Even the U.S. Defense Department doesn’t seem to really want this white flying elephant – it’s trimming its orders while it wishes the wretched aircraft would fly away. This, obviously, is going to make the per-unit cost go up so that, if we buy it, $44 million will seem like a bargain.

Oh, and that radar-evading stealth technology? It doesn’t work against radar the Chinese and the Syrians’ Russian friends have been developing that is designed to light up all stealth aircraft like the proverbial Christmas tree. So, also not included in the Canadian price tag will be the cost of jamming aircraft to make the slow, clumsy expensive F-35s invisible again, sort of.

And then there’s the matter of the Canadian dollar being worth 75 cents US and falling, thanks to Mr. Harper’s “energy superpower” strategy. This, presumably, will add another $11.5 billion to the cost of the project, raising it close to $60 billion.

Excuse me, Messrs. Harper and Mulcair? All this for a plane that doesn’t work properly? Gee, it sure sounds as if the principal purpose of this aircraft, perhaps the only purpose, is to keep its manufacturer, Lockheed-Martin, profitably in the air!

Turning to the French-built Mistral-class helicopter carriers, they sound like more of a bargain … than the F-35s. Again, though, we need to ponder the “what for?” question again.

The French built three of these helicopter carriers for themselves and were nearing completion of two more for the Russian Navy when the Ukraine crisis heated up last year with the Russian annexation of Crimea.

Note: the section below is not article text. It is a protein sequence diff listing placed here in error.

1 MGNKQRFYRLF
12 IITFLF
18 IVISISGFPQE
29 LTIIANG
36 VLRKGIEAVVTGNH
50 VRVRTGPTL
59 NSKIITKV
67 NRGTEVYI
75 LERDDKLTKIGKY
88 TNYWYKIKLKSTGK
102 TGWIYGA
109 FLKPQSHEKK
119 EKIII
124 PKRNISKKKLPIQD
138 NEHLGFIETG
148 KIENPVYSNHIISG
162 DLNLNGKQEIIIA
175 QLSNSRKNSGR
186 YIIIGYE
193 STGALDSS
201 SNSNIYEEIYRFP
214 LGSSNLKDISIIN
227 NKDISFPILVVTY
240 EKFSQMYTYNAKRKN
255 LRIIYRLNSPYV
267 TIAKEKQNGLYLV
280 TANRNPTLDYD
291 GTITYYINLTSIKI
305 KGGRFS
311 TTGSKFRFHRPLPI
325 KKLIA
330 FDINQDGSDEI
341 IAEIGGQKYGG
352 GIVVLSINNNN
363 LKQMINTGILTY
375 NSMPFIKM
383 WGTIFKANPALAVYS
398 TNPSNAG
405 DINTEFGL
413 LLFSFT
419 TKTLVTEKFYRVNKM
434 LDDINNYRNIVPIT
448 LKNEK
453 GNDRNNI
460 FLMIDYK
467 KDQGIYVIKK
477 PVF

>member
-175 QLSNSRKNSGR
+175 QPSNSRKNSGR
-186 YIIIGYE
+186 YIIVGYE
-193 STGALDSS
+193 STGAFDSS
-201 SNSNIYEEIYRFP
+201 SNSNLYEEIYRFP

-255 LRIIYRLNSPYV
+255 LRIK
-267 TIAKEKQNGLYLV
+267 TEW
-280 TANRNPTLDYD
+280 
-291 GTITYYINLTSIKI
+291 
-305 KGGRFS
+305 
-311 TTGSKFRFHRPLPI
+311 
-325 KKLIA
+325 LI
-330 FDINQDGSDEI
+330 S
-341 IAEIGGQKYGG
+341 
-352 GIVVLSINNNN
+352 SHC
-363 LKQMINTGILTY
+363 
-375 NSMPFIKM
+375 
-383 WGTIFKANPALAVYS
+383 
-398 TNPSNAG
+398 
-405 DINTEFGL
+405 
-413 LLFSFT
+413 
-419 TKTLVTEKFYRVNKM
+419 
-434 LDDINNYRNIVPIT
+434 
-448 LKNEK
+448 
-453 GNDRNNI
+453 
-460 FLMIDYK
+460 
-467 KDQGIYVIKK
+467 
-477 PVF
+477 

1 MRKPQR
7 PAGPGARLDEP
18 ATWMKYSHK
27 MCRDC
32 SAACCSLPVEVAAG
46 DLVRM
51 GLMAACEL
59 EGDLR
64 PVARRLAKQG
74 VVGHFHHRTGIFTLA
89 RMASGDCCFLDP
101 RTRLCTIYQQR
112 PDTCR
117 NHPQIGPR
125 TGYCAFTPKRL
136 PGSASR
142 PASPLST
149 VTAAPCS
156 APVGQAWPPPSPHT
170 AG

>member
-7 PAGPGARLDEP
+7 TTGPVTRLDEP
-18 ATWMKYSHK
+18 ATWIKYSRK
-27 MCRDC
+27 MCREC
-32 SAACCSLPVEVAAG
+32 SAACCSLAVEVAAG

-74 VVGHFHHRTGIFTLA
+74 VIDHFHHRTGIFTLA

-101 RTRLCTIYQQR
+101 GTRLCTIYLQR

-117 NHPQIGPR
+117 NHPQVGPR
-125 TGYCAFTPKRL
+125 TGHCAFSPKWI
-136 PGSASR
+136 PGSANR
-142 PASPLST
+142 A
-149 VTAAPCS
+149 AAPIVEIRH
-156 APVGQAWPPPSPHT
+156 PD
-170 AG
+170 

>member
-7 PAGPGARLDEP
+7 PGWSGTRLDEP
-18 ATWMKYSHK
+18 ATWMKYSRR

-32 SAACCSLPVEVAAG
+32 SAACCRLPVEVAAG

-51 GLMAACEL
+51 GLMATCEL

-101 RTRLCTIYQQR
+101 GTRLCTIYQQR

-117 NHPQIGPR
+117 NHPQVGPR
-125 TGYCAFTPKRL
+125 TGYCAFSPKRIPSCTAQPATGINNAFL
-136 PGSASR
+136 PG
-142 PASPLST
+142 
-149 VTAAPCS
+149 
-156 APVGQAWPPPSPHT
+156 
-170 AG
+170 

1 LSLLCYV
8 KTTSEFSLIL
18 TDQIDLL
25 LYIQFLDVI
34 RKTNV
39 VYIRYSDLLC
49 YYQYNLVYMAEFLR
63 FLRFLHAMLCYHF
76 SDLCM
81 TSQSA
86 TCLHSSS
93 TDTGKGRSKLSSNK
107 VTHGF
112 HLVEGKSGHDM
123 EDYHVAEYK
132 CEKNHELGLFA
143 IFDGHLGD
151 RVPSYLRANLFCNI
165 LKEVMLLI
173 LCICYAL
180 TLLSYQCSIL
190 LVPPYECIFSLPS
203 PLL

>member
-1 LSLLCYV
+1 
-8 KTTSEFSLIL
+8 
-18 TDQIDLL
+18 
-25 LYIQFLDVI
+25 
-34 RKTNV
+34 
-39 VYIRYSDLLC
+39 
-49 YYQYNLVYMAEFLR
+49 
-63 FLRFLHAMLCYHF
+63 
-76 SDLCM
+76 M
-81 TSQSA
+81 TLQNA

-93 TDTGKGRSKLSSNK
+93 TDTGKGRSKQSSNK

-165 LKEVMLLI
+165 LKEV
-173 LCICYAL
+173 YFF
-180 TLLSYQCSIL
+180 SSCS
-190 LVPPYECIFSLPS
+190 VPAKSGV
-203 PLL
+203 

Amid the hoo-haw that followed, the French reneged on the deal and ended up facing repayment of $1.5 billion to the Russians – which the French lower house agreed to this month, and the French Senate will consider in a few days.

With the French now anxious to recoup the losses they face, an urgent effort to find a likely buyer for the ships was launched – and Canada was said to be high on the list until the news of the secret dealings leaked in the middle of an election campaign.

Officially designated “amphibious assault ships” (it’s the assaults, not the ships, that are supposed to be amphibious, by the way) the Mistral-class carriers are good for doing things like invading Third World countries, which the French have done a lot of since the Second World War.

But what use would Canada have for such a warship? Presumably Mr. Harper would like Canadian troops to be in the thick of an invasion or two – but where?

Syria? Crimea? Both are defended by capable Russian troops as it now happens, so, the prime minister’s fevered fantasies notwithstanding, neither now seems like a scenario likely of much success.